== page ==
Follow TV Tropes


Web Animation / No Evil

Go To

No Evil is a web animation about a group of spirits and the world they live in. Created by Betsy Lee (A.K.A. Warlord-Of-Noodles), who is also creator of Brother Swan.

The series mostly involves the group of spirits in their attempts to head off a supernatural menace known as The Black Tezcatlipoca, a thing somewhere between a semi-sentient black ooze and a consumptive plague. The Ick(as it is known more informally) had been defeated previously when the area's protector spirit (A raven-woman known as Murder), and a group of monkey-spirit musicians gathered together against it, Murder sacrificing her life, while the monkeys sacrificed their sight, hearing and voice respectively in a mystical pact. Now the ick has returned and the spirits have to figure out why, as well as how to remove it from the residents of local villages.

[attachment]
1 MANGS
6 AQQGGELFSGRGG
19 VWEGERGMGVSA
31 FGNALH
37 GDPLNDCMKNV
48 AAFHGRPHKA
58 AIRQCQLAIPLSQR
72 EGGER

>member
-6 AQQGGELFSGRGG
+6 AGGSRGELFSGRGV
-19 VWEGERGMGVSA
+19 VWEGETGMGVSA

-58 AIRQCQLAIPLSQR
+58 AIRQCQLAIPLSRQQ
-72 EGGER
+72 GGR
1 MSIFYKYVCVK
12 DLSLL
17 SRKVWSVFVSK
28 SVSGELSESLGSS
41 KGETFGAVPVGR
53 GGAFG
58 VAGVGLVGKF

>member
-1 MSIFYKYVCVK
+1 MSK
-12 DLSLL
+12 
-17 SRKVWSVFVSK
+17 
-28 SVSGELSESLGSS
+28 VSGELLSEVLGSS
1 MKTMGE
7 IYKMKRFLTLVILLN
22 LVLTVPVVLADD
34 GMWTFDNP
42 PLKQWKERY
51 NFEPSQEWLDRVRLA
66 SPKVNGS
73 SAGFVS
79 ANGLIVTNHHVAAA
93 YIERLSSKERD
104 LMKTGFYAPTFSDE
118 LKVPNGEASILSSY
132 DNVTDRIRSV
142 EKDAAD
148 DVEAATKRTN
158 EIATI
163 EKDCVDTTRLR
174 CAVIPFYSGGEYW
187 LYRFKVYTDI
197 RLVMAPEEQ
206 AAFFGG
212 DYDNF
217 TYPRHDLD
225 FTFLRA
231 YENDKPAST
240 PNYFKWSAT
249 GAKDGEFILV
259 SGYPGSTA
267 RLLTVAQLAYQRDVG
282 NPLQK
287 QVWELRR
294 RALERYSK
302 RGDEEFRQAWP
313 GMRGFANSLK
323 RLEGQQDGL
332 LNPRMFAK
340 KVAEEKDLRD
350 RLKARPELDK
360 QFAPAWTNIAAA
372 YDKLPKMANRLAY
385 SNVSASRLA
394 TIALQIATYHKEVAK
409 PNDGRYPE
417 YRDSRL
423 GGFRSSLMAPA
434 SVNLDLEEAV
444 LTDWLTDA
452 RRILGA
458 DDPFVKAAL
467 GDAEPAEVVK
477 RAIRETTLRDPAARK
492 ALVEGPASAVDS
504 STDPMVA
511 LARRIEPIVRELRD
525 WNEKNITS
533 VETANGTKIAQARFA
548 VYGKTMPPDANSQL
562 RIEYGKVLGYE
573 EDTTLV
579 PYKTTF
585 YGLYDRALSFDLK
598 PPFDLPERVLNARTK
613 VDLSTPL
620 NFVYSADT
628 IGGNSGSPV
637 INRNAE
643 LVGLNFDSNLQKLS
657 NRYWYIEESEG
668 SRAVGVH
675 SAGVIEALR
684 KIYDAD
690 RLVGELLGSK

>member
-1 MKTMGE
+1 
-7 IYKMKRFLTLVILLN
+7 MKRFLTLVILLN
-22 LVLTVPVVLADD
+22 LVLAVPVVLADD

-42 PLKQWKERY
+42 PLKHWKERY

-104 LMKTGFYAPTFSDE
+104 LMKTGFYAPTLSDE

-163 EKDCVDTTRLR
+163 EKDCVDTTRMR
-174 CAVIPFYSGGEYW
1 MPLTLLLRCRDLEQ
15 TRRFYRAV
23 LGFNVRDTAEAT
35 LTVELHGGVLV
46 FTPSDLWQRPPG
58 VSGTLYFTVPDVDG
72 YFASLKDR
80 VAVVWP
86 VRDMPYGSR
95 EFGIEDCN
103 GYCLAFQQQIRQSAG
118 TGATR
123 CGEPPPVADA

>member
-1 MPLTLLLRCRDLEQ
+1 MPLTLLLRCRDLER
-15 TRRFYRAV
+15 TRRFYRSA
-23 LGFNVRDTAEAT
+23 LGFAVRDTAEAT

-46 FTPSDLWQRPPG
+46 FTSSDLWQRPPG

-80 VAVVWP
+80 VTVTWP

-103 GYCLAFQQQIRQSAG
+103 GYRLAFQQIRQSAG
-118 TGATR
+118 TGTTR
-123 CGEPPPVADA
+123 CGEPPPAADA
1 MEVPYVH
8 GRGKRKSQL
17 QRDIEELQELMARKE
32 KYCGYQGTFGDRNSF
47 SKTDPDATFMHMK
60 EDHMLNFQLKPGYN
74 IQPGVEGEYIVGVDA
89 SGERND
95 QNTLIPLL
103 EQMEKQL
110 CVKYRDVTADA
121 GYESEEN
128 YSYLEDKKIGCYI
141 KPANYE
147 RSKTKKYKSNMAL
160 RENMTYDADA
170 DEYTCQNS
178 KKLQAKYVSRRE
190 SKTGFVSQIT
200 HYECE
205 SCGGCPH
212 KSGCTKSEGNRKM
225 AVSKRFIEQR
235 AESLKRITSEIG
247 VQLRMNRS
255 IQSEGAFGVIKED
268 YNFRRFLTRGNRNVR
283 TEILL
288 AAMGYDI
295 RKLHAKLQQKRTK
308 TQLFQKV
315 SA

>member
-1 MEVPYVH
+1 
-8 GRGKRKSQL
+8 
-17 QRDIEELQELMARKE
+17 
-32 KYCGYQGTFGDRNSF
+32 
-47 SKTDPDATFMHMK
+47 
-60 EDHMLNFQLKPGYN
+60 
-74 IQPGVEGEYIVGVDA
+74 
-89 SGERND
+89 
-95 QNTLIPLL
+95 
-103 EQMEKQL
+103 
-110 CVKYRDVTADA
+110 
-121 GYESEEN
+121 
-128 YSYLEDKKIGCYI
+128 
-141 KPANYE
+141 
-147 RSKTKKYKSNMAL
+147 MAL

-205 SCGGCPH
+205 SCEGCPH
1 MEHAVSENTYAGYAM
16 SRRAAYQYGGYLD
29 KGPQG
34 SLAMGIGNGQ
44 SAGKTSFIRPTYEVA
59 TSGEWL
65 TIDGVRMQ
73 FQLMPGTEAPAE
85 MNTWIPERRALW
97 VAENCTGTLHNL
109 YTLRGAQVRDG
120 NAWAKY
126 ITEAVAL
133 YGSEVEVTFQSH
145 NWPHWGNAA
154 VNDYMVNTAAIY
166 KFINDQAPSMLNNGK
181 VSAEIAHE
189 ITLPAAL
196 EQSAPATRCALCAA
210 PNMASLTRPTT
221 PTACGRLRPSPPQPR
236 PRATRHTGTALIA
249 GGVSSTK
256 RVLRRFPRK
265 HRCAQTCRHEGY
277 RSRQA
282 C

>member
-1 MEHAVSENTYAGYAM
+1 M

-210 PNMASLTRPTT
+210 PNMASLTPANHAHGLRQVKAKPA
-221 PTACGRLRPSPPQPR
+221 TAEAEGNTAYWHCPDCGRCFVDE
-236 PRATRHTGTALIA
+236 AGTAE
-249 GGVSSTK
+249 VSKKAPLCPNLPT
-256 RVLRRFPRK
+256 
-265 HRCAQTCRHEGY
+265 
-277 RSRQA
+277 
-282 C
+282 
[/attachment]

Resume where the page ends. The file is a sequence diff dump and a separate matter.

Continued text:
The main characters are portrayed as anthropomorphic animals in the style of their mythological counterparts in an alternate world. It borrows heavily from various mythologies, such as the Native American mythos as well as more recent legends and tales. For example, Huey is based on his namesake from Native American mythos, and Paula is based off of the Paul Bunyan tall-tale.

The series is presented in a Slice of Life fashion on the artist's DeviantArt, while the videos follow more of a storyline of sorts. Some of the animations are set to a song, and some of them are fully voiced.

The animations can also be found on youtube here.

Has a Recap Page, so please feel free to give that a little love.

No Evil contains examples of:

  • A Form You Are Comfortable With: The Red Tezcatlipoca of Judgement seems to adapt itself depending on its wielder. Originally a Scythe when wielded by Xipe Totec/Murder, after Kitty calls it a "glorified woodstove poker", that is exactly the form it takes when she gains control of it.
  • All There in the Manual: Reading Betsy Lee's tumblr and the prequel comic Judgement reveals a lot about the series that's not explicitly stated in the actual animation, such as:
    • The setting is on a planet known as Scourosi.
    • The 4th, White Tezcatlipoca (Red, Blue, and Black have all been seen in the series in some form) is known as the Mercy Bow. It's eventually seen in Episode 35.